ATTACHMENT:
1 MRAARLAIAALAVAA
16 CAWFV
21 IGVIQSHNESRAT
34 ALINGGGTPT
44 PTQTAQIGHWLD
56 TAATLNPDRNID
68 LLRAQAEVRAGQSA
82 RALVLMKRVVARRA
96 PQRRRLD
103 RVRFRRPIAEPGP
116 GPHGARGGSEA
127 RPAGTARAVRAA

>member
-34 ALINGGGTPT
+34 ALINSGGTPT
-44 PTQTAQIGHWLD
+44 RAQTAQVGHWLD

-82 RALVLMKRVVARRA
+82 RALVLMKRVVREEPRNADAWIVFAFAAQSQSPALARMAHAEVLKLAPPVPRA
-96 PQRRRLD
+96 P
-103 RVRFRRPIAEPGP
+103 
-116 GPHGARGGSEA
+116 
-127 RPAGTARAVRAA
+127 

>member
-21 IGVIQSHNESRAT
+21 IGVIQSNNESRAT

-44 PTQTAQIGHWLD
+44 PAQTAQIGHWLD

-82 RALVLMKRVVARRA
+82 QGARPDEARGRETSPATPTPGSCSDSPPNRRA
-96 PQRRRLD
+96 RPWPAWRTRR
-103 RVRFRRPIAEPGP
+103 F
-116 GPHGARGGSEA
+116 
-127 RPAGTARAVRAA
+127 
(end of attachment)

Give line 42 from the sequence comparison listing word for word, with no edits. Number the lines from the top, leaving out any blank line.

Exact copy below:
+127 